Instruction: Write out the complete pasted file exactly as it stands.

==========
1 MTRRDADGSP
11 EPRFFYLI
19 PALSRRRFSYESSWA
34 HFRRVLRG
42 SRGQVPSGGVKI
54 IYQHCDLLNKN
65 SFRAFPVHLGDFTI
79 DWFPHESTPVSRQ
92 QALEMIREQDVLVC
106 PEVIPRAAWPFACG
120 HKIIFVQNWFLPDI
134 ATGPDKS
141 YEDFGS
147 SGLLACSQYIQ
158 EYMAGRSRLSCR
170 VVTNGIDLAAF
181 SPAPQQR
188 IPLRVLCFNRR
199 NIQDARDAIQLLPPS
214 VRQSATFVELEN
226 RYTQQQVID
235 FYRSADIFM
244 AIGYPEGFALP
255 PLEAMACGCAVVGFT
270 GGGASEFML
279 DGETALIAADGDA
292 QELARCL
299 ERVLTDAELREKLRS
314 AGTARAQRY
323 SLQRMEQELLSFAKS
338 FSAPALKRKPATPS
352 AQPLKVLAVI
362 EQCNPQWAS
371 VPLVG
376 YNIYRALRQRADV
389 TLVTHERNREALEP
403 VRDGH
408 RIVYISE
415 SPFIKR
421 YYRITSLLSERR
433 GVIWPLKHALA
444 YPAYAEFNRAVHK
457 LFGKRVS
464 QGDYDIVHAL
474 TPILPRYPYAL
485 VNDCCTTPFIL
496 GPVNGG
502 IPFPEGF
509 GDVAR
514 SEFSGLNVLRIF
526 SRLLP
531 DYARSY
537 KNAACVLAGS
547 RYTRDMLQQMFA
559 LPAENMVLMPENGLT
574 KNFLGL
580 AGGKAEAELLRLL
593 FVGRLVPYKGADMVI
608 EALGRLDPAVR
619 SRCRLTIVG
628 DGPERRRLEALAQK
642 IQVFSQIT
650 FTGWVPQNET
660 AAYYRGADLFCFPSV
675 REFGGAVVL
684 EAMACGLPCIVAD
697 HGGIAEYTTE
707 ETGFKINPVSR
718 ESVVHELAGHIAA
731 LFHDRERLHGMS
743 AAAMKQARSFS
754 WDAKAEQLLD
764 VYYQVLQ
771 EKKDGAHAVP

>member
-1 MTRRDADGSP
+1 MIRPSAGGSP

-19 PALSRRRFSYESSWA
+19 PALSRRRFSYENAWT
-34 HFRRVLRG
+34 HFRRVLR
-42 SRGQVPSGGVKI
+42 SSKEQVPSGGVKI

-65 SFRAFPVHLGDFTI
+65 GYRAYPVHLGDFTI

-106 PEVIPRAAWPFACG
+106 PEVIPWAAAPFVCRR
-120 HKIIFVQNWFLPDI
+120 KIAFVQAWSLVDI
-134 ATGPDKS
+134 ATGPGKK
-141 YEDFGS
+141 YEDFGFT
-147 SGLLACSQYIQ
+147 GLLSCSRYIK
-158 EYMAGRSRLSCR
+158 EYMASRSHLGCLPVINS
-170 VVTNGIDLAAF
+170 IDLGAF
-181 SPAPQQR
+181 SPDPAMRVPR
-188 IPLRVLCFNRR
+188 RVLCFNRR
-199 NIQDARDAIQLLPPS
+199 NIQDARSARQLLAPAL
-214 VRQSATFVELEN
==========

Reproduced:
1 MTRRDADGSP
11 EPRFFYLI
19 PALSRRRFSYESSWA
34 HFRRVLRG
42 SRGQVPSGGVKI
54 IYQHCDLLNKN
65 SFRAFPVHLGDFTI
79 DWFPHESTPVSRQ
92 QALEMIREQDVLVC
106 PEVIPRAAWPFACG
120 HKIIFVQNWFLPDI
134 ATGPDKS
141 YEDFGS
147 SGLLACSQYIQ
158 EYMAGRSRLSCR
170 VVTNGIDLAAF
181 SPAPQQR
188 IPLRVLCFNRR
199 NIQDARDAIQLLPPS
214 VRQSATFVELEN
226 RYTQQQVID
235 FYRSADIFM
244 AIGYPEGFALP
255 PLEAMACGCAVVGFT
270 GGGASEFML
279 DGETALIAADGDA
292 QELARCL
299 ERVLTDAELREKLRS
314 AGTARAQRY
323 SLQRMEQELLSFAKS
338 FSAPALKRKPATPS
352 AQPLKVLAVI
362 EQCNPQWAS
371 VPLVG
376 YNIYRALRQRADV
389 TLVTHERNREALEP
403 VRDGH
408 RIVYISE
415 SPFIKR
421 YYRITSLLSERR
433 GVIWPLKHALA
444 YPAYAEFNRAVHK
457 LFGKRVS
464 QGDYDIVHAL
474 TPILPRYPYAL
485 VNDCCTTPFIL
496 GPVNGG
502 IPFPEGF
509 GDVAR
514 SEFSGLNVLRIF
526 SRLLP
531 DYARSY
537 KNAACVLAGS
547 RYTRDMLQQMFA
559 LPAENMVLMPENGLT
574 KNFLGL
580 AGGKAEAELLRLL
593 FVGRLVPYKGADMVI
608 EALGRLDPAVR
619 SRCRLTIVG
628 DGPERRRLEALAQK
642 IQVFSQIT
650 FTGWVPQNET
660 AAYYRGADLFCFPSV
675 REFGGAVVL
684 EAMACGLPCIVAD
697 HGGIAEYTTE
707 ETGFKINPVSR
718 ESVVHELAGHIAA
731 LFHDRERLHGMS
743 AAAMKQARSFS
754 WDAKAEQLLD
764 VYYQVLQ
771 EKKDGAHAVP

>member
-1 MTRRDADGSP
+1 MIRPSAGGSP

-19 PALSRRRFSYESSWA
+19 PALSRRRFSYENAWT
-34 HFRRVLRG
+34 HFRRVLR
-42 SRGQVPSGGVKI
+42 SSKEQVPSGGVKI

-65 SFRAFPVHLGDFTI
+65 GYRAYPVHLGDFTI

-106 PEVIPRAAWPFACG
+106 PEVIPWAAAPFVCRR
-120 HKIIFVQNWFLPDI
+120 KIAFVQAWSLVDI
-134 ATGPDKS
+134 ATGPGKK
-141 YEDFGS
+141 YEDFGFT
-147 SGLLACSQYIQ
+147 GLLSCSRYIK
-158 EYMAGRSRLSCR
+158 EYMASRSHLGCLPVINS
-170 VVTNGIDLAAF
+170 IDLGAF
-181 SPAPQQR
+181 SPDPAMRVPR
-188 IPLRVLCFNRR
+188 RVLCFNRR
-199 NIQDARDAIQLLPPS
+199 NIQDARSARQLLAPAL
-214 VRQSATFVELEN